Regrettably, while a few of the IDPs were able to find their way back to their homes, till date large majority of them are still languishing in IDPs camps scattered across the state.

Many have continued to face health challenges in the camps while some have also lost their lives through natural causes and in some instances, after attacks in the camps by armed herdsmen.

Though the present administration led Governor Hyacinth Alia has promised to have the IDPs return to their ancestral homes, that is obviously being hampered by the presence of armed herders in some of the communities and the financial implication of rebuilding the destroyed communities and infrastructure which the resources of the state would certainly not be able to accommodate.

Hence without the far-reaching support of the Federal Government, the return of the Benue IDPs to their ancestral homes would no doubt be a mirage.

While the the displaced persons continue to hope upon hope to make it back to their ancestral homes some day, they have continued to lament their ordeal amid shortage or lack of the necessities of life and the traumatising experince of being holed up in IDPs camps.

In a recent security brief to heads and representatives of selected Unites Nations agencies that visited the state to donate materials to the IDPs in the state, the Special Adviser to the Governor on Security Matters, Col. Alexander Anshungu(retd.) noted that “since 2010 to date, the incidence of herders attacks on Benue farming population and their farmlands have increasingly become a recurrent decimal with serious consequences that have manifested in mass destruction of lives and property worth billions of Naira.

“Added to that is the unfortunate reality that the herders attacks have led to severe displacement of the farming population as well as occupational displacements in the state.

“The number of IDP camps in the state is a testament to this sad development; 14 registered camps as at December 13, 2023. Previous administrations in the state had made modest efforts in dealing with the security challenges in the state; but the situation had remained quite disturbing before the coming of the present Administration.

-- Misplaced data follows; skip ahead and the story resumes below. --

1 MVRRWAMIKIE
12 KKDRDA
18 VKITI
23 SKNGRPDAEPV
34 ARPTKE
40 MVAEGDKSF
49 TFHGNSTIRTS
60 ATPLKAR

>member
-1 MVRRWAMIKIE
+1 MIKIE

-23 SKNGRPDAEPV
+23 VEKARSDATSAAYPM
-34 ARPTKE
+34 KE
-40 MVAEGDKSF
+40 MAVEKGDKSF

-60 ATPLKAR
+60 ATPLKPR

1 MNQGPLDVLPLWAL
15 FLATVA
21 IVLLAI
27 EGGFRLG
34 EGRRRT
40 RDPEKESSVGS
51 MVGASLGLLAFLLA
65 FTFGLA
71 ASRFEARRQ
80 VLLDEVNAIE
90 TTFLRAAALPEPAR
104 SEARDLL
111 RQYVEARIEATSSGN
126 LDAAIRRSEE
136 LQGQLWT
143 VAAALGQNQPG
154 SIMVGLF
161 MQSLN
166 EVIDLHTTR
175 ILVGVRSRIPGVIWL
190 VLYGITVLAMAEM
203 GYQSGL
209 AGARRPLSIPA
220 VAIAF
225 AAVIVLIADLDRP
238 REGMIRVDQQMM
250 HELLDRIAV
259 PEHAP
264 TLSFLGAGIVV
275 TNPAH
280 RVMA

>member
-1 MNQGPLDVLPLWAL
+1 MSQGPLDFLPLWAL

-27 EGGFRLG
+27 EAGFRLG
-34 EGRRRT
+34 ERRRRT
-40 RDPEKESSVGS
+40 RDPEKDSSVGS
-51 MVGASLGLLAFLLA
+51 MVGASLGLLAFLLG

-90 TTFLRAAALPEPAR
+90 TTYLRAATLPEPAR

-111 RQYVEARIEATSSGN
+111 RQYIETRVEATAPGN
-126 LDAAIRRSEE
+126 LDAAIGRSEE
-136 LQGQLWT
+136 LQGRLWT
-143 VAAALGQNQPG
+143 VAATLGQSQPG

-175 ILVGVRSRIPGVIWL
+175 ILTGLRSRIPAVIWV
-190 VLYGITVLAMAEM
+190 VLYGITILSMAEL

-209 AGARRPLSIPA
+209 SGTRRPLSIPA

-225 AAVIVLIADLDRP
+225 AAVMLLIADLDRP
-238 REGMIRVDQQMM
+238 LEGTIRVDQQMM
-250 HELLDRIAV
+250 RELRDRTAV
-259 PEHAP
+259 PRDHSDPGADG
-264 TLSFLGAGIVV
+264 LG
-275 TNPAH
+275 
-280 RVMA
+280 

“Since assumption of office on May 29, 2023, the administration of Governor Hyacinth Alia has taken some innovative steps to salvage the situation. First, the Governor has established a strategic synergy with all the military and para-military formations in the state and to their highest commanders in the country.
“Equally, the Governor has enhanced the logistics for information and intelligence gathering and sharing. The Governor has also reinforced the law to check the prevalence of open grazing and other related security challenges in the state.”


Meanwhile, Governor Hycinth Alia has reiterated his commitment to ensuring the return of all displaced persons in the state to their ancestral homes.

The Governor gave the assurance in Katsina-Ala town where he addressed the people of Logo, Ukum and Katsina-Ala Local Government Areas, LGAs, during his thank-you-tour of that axis of the state.

He said his administration was working with the Federal Government and all stakeholders to ensure that the IDPs return home to live normal lives and continue with their farming activities.

The governor during his inaugural speech in May 29, 2023 also noted that “our State has been tested by crises that have steeled our resolve and proved our resilience. We therefore promise to prioritize the security of lives and property of our people by ending insecurity occasioned by farmer/herder crisis, returning our IDPs to their ancestral homes and providing them a means of livelihood in a new economy.”